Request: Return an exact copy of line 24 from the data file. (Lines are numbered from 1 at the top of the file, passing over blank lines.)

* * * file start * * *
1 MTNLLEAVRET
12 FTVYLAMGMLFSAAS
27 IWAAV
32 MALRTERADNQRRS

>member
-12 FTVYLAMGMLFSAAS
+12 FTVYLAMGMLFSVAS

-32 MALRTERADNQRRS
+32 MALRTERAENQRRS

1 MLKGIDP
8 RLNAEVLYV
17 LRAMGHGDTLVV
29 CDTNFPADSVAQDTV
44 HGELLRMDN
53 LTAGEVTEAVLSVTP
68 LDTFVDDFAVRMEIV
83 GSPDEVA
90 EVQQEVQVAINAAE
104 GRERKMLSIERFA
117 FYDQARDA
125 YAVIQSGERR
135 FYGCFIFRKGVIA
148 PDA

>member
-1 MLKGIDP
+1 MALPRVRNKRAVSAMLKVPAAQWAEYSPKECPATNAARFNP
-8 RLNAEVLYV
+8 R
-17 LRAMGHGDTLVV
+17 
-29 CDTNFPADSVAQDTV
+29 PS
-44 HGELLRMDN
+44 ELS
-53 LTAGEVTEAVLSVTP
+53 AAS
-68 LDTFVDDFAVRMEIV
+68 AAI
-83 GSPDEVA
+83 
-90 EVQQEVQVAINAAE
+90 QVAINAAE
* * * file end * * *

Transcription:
>member